Friday, December 3, 2010

My ongoing app engine dilemma

So, I'm not a professional developer or software engineer. I've never made my living entirely by writing code, though writing code has often been critical to many of my deliverables. The key difference for me and why I don't call myself a developer has been that it's never been entirely about the code for me, it's always been about the value the code can deliver.

Developers care more about the code as a deliverable in and of itself.

Now, with that preamble, I can properly state the dilemma I face with Google's app engine. For those unfamiliar with app engine, think of it as a way to write glue code for services in the cloud. For instance, say you want to create a service where multiple authors can contribute tweets to a twitter account but you want one person to have editorial approval. You can build that app in app engine (and also, apparently, in google apps script which might be thought of as a kissing cousin).

Google handles hosting your app and making sure it has the necessary server resources.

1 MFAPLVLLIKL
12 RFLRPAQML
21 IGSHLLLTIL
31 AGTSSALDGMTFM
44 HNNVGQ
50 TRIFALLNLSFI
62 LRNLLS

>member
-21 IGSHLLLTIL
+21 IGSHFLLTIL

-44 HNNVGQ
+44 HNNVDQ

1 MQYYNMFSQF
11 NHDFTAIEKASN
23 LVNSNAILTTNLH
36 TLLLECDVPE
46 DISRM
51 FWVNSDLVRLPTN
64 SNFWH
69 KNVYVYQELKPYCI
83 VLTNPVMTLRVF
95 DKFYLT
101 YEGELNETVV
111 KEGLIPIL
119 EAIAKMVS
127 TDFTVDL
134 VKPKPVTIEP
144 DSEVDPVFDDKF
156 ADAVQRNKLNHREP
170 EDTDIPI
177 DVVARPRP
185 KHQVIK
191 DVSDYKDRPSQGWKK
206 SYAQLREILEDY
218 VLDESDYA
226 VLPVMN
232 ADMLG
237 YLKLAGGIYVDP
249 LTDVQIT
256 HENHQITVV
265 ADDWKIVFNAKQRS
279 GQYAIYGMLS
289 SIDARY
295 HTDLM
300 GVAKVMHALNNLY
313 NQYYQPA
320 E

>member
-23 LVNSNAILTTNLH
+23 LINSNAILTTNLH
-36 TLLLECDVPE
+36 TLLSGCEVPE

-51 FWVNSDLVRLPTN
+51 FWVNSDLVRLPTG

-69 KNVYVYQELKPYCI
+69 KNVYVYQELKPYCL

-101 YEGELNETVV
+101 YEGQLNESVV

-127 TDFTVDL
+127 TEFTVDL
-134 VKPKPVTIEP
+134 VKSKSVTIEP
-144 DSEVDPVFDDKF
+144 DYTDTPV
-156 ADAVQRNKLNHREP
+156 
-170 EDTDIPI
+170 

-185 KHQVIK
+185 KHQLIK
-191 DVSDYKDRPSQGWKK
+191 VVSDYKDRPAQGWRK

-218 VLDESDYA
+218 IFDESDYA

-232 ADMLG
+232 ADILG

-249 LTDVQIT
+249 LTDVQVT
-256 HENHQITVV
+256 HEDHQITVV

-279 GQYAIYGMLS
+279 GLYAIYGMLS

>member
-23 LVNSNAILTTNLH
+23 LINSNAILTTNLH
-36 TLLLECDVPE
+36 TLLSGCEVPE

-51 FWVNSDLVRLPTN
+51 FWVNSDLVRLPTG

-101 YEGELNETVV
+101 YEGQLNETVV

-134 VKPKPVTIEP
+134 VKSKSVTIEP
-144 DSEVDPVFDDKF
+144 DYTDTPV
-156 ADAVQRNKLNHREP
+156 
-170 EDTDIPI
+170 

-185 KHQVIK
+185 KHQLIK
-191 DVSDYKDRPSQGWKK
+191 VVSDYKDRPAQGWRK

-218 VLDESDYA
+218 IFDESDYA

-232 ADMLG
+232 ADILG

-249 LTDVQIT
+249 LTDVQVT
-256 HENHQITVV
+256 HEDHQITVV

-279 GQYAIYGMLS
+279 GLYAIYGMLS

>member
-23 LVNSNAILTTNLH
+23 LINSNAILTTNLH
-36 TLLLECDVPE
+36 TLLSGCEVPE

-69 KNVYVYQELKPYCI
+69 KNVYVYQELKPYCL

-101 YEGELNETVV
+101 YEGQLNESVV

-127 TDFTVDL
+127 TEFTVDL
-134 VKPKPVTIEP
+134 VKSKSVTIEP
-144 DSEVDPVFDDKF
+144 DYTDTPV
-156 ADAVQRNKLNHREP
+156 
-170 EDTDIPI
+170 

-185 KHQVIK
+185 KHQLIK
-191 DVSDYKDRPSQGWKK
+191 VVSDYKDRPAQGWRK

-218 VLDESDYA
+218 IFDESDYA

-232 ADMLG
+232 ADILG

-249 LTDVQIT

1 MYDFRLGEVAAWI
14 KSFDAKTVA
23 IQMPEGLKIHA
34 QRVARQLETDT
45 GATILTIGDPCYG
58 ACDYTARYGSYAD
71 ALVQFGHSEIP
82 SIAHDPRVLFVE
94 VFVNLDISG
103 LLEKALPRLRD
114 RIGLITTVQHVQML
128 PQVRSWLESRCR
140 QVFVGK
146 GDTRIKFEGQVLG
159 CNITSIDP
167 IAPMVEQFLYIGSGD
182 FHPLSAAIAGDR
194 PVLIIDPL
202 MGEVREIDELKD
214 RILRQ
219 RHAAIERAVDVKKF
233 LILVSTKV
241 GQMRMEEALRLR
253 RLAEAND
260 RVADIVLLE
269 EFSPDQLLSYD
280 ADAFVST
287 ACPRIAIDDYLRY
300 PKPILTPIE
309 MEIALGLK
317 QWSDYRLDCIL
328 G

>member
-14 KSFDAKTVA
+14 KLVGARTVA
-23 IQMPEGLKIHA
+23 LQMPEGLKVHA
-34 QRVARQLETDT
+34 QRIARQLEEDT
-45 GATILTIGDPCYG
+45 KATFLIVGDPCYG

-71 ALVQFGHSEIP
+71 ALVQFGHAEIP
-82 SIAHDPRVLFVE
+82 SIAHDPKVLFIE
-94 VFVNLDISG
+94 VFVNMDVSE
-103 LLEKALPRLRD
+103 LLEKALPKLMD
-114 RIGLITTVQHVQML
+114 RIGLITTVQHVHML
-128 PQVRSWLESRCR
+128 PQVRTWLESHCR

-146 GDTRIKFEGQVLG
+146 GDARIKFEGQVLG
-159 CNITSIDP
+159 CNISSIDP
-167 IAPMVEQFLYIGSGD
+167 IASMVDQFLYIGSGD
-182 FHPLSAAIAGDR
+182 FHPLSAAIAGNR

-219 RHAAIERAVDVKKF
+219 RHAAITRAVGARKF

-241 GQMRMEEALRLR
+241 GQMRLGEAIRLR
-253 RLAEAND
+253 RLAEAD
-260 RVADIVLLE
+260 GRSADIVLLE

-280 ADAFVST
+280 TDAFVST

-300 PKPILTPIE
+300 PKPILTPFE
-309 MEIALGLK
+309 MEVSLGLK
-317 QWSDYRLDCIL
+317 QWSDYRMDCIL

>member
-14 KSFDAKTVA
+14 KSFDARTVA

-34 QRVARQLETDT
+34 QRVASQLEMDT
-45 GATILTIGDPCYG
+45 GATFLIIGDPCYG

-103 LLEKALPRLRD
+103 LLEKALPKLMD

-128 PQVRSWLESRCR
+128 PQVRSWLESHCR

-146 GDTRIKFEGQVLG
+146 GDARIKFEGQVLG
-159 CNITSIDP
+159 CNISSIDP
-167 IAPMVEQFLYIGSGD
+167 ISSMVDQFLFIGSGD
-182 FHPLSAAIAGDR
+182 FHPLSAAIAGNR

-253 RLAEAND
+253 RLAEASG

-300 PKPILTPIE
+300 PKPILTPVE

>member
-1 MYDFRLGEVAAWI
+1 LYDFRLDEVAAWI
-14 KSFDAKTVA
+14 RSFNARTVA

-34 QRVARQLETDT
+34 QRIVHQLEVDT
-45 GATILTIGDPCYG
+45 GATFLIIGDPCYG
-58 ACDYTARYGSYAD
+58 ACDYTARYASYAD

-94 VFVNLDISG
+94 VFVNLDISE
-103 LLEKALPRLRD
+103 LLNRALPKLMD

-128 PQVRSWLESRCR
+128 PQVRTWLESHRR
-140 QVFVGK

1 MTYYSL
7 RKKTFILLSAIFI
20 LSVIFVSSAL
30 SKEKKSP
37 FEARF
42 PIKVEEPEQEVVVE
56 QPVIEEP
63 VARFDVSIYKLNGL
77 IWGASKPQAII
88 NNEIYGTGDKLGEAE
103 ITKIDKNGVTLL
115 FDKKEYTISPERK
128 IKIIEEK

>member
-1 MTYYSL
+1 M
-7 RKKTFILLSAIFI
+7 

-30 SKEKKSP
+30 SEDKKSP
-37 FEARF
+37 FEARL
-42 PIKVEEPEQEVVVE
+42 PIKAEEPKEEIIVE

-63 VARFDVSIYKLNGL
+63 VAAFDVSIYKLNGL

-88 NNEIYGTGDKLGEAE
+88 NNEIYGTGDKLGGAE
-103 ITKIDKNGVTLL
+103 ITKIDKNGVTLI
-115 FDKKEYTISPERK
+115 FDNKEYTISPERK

The way I've stated it, that sound pretty cool. You can essentially write web apps without having to manage web infrastructure.

Well, the problem comes in the constraints. App engine apps can only run for a limited period. Want to do serious number crunching and analysis? That's not really what app engine is meant for, and the time constraints it places on programs likely won't permit it. You have to think about some other way to do your analysis than running it on app engine.

Therein lies the rub for the non-developer. It's relatively easy to think of how to solve these problems in a case where one program does it all. Indeed, that's how I do all my cloud computing now. I run it all on a mac mini computer with a cron job that fires off every 10 minutes, harvests cloud resources, analyzes them, and then posts the result to a server.

It's harder to think of how to split it all up among multiple resources. I can do it conceptually. It's at implementation time that I get stuck. Too many little threads to pull together, and I retreat to the way I know how to make it work.